- Completing the scanning and posting of Rowland Wilson‘s book, Whites of Their Eyes, I received a note from Suzanne Wilson and a series of scans of some beautiful color art by Rowland. Here’s that note:
- Hello Michael,
- It’s exciting to see Rowland B. Wilson’s “The Whites of Their Eyes” revisited. Perhaps your posting will initiate another half-century of shelf life to these cartoons!
- Originally, most of them were presented in color but due to printing restraints of the time they did not appear that way in the book. I think Rowland said he had to rework some of them as line drawings.
- I thought it might be of interest to make a comparison with the color versions. In the process I came across additional material from Esquire that wasn’t included in “Whites”, as well as from some unknown publications. They are interspersed here in no particular order.
- Image 07, the lighthouse keeper, was selected by the great psychologist, Carl Jung as an illustration in “Man and His Symbols”. It was reprinted recently in “Understanding Psychology”, published by McGraw-Hill.
- Thank you for keeping the RBW humor and oeuvre alive.
Finally, here are two drawings in honor of the Olympics:
According to Amazon, Suzanne Wilson’s book, Rowland B. Wilson’s Trade Secrets: Notes on Cartooning and Animation, was released yesterday, and is Out of Print with LIMITED AVAILABILITY. I guess that when I said to get one soon, a lot of people were listening.
This is a book I’ve been looking forward to reading for quite some time. I’m curious about the “Cartooning” part, but I’m wildly interested in seeing the “Animation” part. Rowland was a master of design when he worked in animation; I want to read anything he has to say about it.
The book was scanned and sent to me by Bill Peckmann, and, of course, he’s the one to thank for this great material from this 1962 book. Here are the final images from the book, and boy are they good.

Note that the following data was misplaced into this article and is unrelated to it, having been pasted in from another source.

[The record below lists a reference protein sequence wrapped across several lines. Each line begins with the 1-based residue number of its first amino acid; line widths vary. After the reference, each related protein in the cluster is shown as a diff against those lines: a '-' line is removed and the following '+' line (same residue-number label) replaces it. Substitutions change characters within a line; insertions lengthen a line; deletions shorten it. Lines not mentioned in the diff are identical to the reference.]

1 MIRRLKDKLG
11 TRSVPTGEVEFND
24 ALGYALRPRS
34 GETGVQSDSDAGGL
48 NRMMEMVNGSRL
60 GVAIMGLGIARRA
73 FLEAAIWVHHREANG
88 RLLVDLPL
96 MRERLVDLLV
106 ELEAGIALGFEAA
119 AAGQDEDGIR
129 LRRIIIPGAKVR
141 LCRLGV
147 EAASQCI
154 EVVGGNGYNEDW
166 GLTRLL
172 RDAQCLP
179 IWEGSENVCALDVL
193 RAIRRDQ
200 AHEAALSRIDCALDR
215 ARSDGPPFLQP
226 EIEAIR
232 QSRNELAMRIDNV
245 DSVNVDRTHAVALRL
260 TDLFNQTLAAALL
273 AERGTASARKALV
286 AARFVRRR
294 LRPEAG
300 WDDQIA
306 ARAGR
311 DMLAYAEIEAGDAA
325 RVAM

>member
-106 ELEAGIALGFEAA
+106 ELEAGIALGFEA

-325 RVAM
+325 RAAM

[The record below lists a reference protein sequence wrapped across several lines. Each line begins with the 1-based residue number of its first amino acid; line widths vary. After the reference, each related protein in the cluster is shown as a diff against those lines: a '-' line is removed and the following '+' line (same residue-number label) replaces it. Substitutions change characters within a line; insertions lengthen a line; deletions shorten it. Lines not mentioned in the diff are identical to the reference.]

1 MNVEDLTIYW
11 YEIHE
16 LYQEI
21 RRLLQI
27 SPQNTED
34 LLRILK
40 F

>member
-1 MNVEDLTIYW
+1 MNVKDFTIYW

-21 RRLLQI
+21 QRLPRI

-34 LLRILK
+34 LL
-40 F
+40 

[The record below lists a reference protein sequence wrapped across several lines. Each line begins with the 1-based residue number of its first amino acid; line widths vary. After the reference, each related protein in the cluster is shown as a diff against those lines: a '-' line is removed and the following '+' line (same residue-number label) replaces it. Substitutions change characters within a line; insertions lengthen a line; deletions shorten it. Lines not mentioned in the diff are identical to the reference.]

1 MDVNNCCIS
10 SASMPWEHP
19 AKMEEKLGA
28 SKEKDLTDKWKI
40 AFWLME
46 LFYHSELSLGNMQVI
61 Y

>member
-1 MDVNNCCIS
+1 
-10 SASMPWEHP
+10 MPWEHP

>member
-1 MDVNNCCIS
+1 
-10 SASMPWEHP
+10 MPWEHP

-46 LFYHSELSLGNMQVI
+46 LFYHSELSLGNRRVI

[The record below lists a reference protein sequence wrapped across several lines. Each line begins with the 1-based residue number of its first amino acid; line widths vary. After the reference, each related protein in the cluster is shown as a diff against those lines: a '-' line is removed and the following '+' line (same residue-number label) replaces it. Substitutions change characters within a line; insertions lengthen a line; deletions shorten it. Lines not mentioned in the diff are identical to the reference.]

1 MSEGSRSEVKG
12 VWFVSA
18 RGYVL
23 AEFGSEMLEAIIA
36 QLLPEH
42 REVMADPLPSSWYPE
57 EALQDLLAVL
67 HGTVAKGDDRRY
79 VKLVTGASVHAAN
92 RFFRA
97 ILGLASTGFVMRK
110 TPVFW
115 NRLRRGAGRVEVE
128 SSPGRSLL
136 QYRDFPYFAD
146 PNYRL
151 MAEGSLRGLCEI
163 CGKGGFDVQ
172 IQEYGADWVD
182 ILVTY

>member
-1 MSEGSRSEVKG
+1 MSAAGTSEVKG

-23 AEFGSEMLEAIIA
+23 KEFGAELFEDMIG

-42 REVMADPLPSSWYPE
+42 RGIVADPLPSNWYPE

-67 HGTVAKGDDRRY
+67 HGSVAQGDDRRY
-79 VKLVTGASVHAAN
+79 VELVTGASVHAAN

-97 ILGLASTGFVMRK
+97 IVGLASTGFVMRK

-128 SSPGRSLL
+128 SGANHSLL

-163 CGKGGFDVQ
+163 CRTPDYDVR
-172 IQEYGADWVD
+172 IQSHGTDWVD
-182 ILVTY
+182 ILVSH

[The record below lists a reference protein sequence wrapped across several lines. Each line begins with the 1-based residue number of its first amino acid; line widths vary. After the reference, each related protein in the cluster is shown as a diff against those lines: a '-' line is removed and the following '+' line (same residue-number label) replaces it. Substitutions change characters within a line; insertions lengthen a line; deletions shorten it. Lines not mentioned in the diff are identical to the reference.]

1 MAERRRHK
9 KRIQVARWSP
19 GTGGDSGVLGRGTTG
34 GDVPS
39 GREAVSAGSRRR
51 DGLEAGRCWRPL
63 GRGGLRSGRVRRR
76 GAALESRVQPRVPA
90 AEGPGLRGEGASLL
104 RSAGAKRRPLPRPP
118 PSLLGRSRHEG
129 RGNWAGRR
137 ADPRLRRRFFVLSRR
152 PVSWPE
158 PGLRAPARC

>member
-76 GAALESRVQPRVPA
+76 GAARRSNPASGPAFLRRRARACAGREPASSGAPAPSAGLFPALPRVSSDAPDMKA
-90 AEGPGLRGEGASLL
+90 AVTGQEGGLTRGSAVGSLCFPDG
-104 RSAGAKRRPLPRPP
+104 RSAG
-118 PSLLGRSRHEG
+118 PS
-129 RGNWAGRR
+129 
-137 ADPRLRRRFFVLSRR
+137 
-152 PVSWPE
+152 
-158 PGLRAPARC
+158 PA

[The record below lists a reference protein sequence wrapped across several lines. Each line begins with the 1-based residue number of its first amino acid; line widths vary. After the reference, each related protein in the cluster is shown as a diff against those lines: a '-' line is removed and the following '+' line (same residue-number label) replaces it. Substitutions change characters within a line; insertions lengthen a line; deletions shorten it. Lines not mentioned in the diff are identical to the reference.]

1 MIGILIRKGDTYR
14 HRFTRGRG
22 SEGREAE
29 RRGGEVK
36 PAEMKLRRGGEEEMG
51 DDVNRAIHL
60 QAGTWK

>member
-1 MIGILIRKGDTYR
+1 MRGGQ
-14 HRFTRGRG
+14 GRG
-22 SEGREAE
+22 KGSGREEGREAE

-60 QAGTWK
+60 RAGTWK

Bill Peckmann sent me the following note with the scans:
For all fans and friends of Rowland B. Wilson, I just want to give Suzanne Lemieux Wilson a big standing ‘O’ and a shout out of our appreciation for authoring the very soon to be released book ‘Rowland B. Wilson’s Trade Secrets, Notes On Cartooning & Animation‘. Without her diligence and heavy lifting of putting this book together, we would never have seen this wonderful collection of RBW art in print form, plus the added topper of actually finding out Rowland’s thoughts and reasoning that went into producing the art that we’ve come to know and love. Suzanne, again, many, many thanks!
Here’s a little photo trip down memory lane with Suzanne and Rowland.
- Several years ago, I’d posted Bill Peckmann‘s xeroxed copy of Rowland B. Wilson‘s 1962 book, Whites of Their Eyes.
Bill has now sent me new scans from the book, itself, and they’re worth posting in this better state. I hope you enjoy the diversity of Rowland’s style in the wide range of cartoons he’d done by 1962.
Following the visit to Rowland’s house, everybody dropped by
to see Row in his room at the PK&A Studios that he shared
with Bill Frake (Standing far left) and myself. Mark Mayerson (standing far right)